“In less than a year TimescaleDB has completely eliminated the need for us to maintain our own database scaling logic. With deep hooks into the query planner it is also accelerating our real-world analytic queries without any additional effort allowing us to answer more questions faster than ever. Most importantly, it has done all of this while still maintaining the reliability and full SQL interface we have come to expect from PostgreSQL.”
Over the past few months we’ve been laying the foundation for our 1.0 announcement by releasing several new updates.
Here are some key takeaways from recent releases. Each of these releases signify that TimescaleDB is more performant at scale, provides a user-friendly experience, and ultimately makes time-series analysis and data management easier.
Scheduler framework: This release introduces a background job framework and scheduler. Future releases will leverage this scheduler framework for more automated management of data retention, archiving, analytics, and the like.
Telemetry: Using this new scheduler framework, TimescaleDB databases now send anonymized usage information to a telemetry server via HTTPS, as well as perform version checking to notify users if a newer version is available. For transparency, a new get_telemetry_report function details the exact JSON that is sent, and users may also opt out of this telemetry and version check.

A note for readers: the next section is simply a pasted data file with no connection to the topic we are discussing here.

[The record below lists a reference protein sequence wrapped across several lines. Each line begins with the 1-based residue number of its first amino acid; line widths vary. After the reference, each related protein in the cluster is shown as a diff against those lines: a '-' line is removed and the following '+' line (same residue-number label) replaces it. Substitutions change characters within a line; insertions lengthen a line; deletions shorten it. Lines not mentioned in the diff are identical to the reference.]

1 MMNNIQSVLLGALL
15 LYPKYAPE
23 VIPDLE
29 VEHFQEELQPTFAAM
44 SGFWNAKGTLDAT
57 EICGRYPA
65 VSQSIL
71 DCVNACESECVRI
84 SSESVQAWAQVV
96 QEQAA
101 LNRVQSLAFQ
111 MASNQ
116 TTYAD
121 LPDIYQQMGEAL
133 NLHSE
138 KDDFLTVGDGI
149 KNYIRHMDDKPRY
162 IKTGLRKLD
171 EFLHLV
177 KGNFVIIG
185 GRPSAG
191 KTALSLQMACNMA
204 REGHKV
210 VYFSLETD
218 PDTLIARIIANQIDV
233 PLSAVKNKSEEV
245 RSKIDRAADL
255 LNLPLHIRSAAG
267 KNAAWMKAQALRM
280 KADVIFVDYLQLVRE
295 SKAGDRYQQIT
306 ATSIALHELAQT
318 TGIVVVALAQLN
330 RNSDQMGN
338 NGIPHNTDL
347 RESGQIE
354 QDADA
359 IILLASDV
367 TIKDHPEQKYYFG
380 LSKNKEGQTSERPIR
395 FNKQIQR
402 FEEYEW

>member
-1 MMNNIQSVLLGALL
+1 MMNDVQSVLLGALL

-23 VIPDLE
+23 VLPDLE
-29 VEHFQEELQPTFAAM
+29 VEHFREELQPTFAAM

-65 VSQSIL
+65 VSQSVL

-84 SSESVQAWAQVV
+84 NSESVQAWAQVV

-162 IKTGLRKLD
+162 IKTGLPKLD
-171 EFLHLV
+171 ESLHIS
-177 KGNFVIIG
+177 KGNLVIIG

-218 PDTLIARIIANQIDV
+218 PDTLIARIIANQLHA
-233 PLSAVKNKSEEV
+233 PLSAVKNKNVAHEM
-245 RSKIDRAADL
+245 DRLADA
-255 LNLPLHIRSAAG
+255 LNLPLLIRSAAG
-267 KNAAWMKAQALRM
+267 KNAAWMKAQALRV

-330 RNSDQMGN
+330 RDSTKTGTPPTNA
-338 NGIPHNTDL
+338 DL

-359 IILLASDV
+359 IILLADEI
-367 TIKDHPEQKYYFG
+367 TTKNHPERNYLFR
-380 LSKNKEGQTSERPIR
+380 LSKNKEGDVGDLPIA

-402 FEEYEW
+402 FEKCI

Adaptive chunking: This feature allows the database to automatically adapt a chunk’s time interval, so that users do not need to manually set (and possibly manually change) this interval size. This type of automation can simplify initial database testing and operations.
15x faster planning times: Planning time improvement when a hypertable has many chunks by only expanding (and taking locks on) chunks that will actually be used in a query, rather than on all chunks (as was the default PostgreSQL behavior). Allows TimescaleDB to efficiently handle 10,000s of chunks in a single hypertable.